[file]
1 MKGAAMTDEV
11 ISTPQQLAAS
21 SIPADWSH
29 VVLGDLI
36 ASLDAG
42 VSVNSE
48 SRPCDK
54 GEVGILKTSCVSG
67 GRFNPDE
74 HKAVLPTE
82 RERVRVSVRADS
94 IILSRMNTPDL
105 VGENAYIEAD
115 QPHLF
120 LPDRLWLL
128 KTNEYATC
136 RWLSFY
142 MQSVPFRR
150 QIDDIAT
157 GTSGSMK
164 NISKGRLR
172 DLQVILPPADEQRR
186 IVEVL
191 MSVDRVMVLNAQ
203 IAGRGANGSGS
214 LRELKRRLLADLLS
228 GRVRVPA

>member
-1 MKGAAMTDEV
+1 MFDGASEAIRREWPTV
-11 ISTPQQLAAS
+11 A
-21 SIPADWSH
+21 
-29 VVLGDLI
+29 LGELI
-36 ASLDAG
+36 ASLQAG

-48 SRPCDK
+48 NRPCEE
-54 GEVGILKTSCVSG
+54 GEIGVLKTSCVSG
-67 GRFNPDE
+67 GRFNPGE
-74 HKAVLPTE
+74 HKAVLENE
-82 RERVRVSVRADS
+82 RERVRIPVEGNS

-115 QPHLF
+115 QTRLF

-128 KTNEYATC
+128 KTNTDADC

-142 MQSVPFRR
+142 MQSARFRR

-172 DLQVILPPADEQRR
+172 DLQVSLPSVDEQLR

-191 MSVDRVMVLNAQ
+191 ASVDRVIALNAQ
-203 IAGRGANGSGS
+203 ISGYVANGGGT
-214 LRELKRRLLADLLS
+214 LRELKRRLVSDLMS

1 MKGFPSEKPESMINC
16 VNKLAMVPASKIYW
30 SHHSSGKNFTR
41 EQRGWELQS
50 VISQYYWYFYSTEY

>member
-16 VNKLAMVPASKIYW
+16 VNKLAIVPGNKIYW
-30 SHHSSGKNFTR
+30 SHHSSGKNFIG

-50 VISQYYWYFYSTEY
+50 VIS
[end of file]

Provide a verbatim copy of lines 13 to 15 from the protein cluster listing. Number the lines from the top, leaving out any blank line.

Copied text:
105 VGENAYIEAD
115 QPHLF
120 LPDRLWLL